There, in a nutshell, is the good news and the not-so-good news about the a cappella musical Avenue X.The street of the title bisects the Italian and African-American sections of a Brooklyn neighborhood, where the action takes place on a single day in the summer of 1963. Three young men -- Pasquale (Jon Stewart), Chuck (Bradley Dean) and the mentally deficient Ubazz (Michael Sharon) -- are all set to be discovered at a talent show that night; music is one of the few ways out of the neighborhood. When Chuck, lovesick over Pasquale's sister Barbara (Kim DiMasi), impulsively quits the group, Pasquale discovers Milton (J. Cameron Barnett), a kid from the projects, while rehearsing in the sewers (the acoustics are better). Pasquale overcomes his prejudice and asks Milton to fill in, igniting racial tension, testing loyalties and leading up to the expected tragic ending. All the songs, mostly doo-wop with some blues, gospel and opera thrown in, are sung without accompaniment, which may not sound pretty to the ears of union musicians but is a treat for the audience.
The cast, which also features Corey Reynolds, Jeffery V. Thompson and Virginia Ann Woodruff, is an amazing collection of exhilarating voices that fill the theater with sounds so complex and powerful you're convinced there must be 10 more people singing offstage. Given the time and place, the a cappella choice makes great stylistic sense. When the characters are rendered inarticulate by emotion, they quite naturally turn to the means of expression they've grown up with -- singing. This is the stuff musicals are made of.
Unfortunately, the songs themselves fall short. Although mostly fun, they have little to do dramatically or thematically with the story or characters, and this is the major flaw of the show. Except for Barbara's "I want" number, "Woman of the World," and the wistful "Where is Love?", the songs are interchangeable, neither advancing the action nor revealing a specific character. Because it's the act of singing that brings people together or pits them against each other, it falls to the hardworking cast and director/choreographer John Ruocco to pump subtext into the musical numbers. As a result, the stakes never feel as high as we're told they are, and the manufactured conflicts of Jiler's unimpressive script end when the songs start and pick up again afterward. To cite only one example: Chuck sings "Palermo" to woo Barbara, and although it's quite natural for this character to use an Italian folk song in this situation, it's that choice, and not the song itself, that tells us something. So we listen to the very pretty song while the story is put on hold. The harmony of the doo-wop is supposed to be an ironic counterpoint to the tension of the character's lives, but the songs are so upbeat that they seem to be fighting the book, and the book loses. Presenting big themes is not the same as exploring them.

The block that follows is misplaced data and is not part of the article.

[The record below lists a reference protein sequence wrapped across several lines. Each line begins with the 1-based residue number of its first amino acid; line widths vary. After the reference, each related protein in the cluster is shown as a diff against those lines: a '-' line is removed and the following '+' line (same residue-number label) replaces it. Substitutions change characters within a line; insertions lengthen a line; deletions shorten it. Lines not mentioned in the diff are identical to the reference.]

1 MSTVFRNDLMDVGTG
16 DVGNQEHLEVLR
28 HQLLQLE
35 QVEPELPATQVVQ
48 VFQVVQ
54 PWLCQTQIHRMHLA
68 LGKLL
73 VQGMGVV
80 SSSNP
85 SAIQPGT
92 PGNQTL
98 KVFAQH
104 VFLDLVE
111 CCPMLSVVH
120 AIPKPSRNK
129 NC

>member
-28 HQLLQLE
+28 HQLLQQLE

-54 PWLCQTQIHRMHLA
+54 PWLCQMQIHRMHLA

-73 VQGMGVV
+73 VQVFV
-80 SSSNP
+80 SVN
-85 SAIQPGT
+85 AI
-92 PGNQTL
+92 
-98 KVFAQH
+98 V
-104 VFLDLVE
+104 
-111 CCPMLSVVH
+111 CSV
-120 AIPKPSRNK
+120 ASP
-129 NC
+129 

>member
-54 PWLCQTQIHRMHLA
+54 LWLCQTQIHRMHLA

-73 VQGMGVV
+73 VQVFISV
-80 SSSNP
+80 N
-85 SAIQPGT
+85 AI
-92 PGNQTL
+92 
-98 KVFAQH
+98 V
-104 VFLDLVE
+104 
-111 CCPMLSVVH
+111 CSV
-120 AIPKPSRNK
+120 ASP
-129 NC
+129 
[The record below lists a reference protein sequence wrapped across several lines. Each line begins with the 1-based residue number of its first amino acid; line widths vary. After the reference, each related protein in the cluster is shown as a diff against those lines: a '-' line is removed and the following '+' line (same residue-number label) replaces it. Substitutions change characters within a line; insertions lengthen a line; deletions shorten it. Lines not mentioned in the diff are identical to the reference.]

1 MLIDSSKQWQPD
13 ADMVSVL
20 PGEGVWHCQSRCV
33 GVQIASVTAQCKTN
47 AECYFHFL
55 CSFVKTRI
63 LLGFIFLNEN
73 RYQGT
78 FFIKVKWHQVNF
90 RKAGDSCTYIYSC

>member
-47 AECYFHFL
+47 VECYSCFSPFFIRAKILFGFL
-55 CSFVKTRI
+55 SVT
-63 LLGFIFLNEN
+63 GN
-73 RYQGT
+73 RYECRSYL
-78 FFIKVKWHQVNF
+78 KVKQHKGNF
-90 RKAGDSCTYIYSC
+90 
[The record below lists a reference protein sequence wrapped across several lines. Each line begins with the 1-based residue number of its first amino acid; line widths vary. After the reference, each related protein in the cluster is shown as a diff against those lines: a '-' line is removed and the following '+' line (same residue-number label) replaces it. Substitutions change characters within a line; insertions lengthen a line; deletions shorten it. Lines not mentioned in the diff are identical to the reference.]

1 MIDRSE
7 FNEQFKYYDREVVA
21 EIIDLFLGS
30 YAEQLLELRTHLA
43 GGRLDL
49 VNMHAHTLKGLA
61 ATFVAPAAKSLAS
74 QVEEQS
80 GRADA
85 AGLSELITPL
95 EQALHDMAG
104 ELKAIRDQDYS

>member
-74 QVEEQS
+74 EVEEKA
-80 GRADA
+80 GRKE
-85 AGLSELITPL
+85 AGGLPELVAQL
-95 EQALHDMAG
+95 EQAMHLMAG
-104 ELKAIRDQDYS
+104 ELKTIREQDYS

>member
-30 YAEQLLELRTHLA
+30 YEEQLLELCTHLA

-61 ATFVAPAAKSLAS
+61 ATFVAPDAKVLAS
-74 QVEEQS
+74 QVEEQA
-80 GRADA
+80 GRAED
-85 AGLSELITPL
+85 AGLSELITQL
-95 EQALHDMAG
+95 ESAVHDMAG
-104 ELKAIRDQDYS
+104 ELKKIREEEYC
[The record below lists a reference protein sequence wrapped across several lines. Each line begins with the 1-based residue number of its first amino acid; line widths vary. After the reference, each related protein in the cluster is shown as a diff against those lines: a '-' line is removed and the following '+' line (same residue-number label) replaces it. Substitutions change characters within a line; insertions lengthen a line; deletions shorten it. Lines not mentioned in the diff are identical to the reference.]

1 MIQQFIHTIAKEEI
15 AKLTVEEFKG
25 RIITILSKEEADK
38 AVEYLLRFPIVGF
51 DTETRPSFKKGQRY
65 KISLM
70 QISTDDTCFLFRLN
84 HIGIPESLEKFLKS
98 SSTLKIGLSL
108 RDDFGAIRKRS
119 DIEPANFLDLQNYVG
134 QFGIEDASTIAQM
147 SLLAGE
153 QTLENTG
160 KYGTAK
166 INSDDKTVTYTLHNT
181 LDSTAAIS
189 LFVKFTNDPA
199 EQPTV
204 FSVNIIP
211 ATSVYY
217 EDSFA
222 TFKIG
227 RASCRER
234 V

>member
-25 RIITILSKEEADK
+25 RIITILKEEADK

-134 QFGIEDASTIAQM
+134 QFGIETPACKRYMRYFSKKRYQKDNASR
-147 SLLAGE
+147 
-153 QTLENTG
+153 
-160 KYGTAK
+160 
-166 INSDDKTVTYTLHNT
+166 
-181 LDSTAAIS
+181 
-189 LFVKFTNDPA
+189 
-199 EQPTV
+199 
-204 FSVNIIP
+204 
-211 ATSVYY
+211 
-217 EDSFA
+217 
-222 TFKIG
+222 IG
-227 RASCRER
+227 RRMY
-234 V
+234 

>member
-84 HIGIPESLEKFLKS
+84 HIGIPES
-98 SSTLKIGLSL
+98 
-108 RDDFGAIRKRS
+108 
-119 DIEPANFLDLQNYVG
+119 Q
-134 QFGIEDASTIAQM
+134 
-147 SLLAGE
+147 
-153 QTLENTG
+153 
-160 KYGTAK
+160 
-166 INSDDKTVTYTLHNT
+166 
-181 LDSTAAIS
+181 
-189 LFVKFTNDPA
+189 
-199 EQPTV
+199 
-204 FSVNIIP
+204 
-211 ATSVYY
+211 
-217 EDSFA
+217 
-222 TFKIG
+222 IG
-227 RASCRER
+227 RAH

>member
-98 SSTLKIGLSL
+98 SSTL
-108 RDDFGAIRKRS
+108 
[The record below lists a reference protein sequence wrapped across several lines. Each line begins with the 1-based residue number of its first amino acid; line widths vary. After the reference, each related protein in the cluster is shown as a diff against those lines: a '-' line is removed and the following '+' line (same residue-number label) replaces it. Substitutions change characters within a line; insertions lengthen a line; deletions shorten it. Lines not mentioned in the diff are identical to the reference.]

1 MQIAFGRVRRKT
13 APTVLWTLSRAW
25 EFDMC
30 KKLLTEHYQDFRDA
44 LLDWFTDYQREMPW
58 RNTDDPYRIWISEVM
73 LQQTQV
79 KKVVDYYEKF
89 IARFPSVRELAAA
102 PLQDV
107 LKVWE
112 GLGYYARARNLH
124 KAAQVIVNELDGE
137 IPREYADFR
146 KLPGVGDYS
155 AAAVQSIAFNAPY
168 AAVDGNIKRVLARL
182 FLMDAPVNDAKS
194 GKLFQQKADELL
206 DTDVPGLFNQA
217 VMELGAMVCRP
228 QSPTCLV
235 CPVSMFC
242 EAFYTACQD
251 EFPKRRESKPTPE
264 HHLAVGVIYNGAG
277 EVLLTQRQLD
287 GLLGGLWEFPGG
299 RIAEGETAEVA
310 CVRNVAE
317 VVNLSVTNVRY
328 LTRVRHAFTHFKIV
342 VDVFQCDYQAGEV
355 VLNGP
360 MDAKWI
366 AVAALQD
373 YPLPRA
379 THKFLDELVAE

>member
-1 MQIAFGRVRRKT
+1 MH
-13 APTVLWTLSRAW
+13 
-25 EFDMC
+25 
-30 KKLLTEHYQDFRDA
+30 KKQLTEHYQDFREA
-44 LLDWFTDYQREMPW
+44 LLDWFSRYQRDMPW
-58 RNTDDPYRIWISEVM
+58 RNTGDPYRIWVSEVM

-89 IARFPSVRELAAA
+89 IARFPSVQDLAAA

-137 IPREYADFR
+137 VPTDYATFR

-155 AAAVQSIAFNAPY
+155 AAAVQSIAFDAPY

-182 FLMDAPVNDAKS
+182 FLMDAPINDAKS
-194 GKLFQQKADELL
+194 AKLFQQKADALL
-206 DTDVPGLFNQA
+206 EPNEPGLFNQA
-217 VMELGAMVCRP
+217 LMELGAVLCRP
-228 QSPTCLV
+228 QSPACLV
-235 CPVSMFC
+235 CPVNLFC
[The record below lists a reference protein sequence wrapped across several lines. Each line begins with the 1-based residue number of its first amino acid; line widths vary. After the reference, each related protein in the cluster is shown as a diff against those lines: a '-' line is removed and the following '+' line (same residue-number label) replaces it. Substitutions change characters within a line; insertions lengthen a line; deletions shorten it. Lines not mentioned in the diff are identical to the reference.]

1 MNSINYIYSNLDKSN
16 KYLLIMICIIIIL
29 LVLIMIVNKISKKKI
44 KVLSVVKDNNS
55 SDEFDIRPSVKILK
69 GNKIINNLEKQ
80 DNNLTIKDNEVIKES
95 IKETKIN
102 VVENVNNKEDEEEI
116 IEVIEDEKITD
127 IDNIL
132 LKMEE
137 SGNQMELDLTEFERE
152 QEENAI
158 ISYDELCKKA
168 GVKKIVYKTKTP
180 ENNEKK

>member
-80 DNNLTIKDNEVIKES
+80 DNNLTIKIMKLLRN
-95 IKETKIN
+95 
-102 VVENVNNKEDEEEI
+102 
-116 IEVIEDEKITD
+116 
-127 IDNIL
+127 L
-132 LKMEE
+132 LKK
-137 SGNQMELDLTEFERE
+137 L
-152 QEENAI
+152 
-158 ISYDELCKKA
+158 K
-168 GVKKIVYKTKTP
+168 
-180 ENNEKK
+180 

Leslee wisely varies the music a bit, giving us a waltz in Act 2 and the charming "Io Sono Cosi Stanco," delivered by DiMasi and Sharon as they swing on a playground made sunny by John-Paul Szczepanski's beautiful lighting. Though lip service is paid to Pasquale's music's being influenced by the Beatles, as opposed to Roscoe's blues and Milton's gospel, it's all, to paraphrase Billy Joel, doo-wop to me, and by the fifth or eighth song begins to sound repetitive.
But boy do they sound good, which gets us back to that audience member's comment. The Rep audience obviously didn't mind the repetition or the book's weakness and were on their feet at the end of the show to give the cast a well-deserved ovation for their remarkable vocal abilities.